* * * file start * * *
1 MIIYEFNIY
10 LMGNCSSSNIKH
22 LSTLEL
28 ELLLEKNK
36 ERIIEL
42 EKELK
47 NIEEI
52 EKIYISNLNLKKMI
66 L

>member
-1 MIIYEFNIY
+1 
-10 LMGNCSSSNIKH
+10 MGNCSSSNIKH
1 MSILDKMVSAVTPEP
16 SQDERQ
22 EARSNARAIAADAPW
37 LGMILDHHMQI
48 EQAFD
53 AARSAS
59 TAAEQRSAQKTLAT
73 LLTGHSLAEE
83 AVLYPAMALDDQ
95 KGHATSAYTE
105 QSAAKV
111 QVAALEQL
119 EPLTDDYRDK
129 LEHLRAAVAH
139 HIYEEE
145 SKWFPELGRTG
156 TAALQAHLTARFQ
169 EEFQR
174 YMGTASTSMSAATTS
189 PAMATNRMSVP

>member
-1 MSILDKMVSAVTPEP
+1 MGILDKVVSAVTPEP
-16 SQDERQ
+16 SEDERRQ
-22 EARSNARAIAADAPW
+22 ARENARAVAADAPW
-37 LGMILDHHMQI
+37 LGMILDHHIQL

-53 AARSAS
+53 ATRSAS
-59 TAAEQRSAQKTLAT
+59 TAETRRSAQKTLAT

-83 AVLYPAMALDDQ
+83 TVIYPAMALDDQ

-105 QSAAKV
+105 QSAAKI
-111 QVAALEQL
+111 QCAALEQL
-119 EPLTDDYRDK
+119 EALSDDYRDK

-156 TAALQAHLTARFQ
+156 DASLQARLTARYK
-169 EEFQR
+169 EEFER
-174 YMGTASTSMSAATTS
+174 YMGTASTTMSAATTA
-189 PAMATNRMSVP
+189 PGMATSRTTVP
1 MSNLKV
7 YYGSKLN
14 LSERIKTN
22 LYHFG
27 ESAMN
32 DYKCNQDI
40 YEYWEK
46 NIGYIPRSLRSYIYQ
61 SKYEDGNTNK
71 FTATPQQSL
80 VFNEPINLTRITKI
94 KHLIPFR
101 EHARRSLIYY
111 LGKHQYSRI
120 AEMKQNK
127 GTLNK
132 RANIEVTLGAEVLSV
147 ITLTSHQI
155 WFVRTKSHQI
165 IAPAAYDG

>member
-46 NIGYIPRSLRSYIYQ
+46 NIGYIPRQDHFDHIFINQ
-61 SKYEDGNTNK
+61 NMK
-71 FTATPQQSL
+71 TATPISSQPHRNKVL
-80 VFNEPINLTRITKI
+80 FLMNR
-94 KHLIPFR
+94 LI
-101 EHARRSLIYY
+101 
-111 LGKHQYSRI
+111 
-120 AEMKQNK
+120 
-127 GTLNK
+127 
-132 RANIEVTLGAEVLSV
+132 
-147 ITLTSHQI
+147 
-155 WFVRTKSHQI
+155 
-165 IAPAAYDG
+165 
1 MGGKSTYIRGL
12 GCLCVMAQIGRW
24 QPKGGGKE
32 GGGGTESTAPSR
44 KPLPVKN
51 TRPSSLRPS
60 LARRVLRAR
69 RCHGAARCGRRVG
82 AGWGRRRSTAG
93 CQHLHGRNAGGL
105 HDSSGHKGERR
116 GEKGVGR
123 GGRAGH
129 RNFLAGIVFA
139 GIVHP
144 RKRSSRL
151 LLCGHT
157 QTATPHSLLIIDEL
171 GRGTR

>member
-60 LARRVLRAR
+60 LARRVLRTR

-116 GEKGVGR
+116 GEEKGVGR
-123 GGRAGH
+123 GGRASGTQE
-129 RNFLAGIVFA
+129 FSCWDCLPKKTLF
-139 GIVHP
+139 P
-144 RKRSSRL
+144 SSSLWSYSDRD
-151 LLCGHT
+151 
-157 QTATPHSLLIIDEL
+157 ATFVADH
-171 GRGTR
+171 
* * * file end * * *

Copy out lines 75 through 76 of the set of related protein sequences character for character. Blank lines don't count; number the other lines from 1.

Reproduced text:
94 KHLIPFR
101 EHARRSLIYY